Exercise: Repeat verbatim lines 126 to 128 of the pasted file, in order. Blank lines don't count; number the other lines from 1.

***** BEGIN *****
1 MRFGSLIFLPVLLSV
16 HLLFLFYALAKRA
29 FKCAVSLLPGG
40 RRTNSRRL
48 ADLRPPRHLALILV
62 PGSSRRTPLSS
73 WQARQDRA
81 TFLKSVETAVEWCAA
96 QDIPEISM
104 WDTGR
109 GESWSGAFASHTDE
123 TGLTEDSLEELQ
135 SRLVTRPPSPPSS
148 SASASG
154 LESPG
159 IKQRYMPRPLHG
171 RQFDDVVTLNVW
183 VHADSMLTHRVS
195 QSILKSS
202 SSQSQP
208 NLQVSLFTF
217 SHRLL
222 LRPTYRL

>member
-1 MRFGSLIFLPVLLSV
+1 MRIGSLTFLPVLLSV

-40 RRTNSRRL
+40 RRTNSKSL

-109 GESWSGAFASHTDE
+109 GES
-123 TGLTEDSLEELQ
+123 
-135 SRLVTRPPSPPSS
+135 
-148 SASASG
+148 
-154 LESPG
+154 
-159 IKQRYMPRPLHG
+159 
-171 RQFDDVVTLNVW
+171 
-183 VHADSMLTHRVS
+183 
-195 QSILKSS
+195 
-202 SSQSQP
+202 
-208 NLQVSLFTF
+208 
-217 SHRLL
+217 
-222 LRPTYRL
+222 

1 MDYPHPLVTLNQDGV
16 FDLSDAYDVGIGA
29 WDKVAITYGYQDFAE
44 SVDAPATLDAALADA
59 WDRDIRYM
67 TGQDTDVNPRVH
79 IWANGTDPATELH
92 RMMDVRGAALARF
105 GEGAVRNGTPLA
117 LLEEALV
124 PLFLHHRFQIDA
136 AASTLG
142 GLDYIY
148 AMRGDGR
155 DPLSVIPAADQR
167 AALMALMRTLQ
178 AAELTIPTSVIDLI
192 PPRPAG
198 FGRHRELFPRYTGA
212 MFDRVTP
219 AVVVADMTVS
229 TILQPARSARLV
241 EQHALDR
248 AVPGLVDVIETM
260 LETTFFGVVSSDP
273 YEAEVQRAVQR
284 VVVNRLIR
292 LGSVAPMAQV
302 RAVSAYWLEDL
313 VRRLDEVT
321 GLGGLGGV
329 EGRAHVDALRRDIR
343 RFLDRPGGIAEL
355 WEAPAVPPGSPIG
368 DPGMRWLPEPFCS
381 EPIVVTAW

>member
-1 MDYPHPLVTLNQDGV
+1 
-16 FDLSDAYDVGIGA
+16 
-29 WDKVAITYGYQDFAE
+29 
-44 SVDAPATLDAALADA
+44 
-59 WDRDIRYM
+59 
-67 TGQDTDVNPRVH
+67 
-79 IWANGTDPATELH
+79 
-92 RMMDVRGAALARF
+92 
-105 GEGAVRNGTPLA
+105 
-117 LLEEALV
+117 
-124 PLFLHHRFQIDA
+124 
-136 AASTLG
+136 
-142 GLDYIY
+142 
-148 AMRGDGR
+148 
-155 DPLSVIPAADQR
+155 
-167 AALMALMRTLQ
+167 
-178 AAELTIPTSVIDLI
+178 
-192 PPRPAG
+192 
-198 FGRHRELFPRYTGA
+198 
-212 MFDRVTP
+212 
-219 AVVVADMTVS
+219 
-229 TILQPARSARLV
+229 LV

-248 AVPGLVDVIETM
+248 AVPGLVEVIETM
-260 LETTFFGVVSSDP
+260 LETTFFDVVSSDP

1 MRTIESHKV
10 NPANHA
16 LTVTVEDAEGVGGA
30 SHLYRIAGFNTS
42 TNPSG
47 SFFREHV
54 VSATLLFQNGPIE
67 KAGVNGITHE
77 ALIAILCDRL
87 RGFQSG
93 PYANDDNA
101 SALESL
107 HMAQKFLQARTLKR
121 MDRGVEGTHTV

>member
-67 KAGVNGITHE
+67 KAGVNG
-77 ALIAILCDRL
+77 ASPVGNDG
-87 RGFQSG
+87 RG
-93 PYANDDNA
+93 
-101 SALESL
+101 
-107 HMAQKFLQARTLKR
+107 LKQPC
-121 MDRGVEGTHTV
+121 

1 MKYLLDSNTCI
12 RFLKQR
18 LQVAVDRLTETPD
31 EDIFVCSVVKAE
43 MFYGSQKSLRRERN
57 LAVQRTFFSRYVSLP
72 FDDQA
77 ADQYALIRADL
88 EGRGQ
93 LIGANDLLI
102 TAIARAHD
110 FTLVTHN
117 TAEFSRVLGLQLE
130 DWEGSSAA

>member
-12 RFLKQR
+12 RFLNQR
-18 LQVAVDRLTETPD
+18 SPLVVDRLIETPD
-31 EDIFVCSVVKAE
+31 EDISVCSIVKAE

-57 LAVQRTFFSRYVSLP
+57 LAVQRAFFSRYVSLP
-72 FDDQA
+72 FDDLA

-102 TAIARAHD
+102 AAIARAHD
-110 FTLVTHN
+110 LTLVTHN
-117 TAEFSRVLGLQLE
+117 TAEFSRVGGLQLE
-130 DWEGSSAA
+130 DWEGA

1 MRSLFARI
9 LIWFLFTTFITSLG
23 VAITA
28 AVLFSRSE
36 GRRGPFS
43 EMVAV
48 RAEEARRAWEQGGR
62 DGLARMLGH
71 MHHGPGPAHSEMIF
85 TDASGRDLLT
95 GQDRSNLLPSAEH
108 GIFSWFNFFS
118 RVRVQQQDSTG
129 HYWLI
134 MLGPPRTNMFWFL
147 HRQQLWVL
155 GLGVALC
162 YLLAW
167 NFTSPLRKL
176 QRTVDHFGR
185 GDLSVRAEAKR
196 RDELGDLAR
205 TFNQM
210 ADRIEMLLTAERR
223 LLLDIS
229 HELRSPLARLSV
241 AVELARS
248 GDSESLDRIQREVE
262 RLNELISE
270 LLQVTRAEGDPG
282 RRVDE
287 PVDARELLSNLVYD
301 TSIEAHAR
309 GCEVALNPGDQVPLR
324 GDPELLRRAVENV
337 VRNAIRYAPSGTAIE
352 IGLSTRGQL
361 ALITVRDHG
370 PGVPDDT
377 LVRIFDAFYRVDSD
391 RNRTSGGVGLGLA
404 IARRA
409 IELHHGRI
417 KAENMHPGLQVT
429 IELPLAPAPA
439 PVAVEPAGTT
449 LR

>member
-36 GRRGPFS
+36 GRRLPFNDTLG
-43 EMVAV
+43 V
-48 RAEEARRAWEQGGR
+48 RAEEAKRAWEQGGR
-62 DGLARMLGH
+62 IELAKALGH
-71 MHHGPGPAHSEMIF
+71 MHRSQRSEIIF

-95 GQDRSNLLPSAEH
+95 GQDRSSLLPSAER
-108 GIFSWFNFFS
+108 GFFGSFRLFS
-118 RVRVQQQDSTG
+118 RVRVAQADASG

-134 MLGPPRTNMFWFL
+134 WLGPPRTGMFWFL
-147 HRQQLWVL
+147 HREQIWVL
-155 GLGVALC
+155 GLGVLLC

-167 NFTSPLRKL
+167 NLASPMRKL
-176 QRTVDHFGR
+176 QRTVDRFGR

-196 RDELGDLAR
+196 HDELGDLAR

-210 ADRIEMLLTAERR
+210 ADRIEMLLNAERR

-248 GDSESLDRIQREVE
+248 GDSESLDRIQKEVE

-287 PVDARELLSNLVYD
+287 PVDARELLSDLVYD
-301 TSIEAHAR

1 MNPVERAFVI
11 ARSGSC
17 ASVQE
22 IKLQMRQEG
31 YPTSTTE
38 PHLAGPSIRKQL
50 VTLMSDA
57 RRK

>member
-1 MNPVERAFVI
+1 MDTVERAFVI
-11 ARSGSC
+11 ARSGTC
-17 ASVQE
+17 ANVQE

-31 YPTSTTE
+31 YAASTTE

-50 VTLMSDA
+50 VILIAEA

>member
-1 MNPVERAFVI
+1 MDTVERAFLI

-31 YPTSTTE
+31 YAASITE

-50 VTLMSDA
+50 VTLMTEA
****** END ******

-192 PPRPAG
+192 
-198 FGRHRELFPRYTGA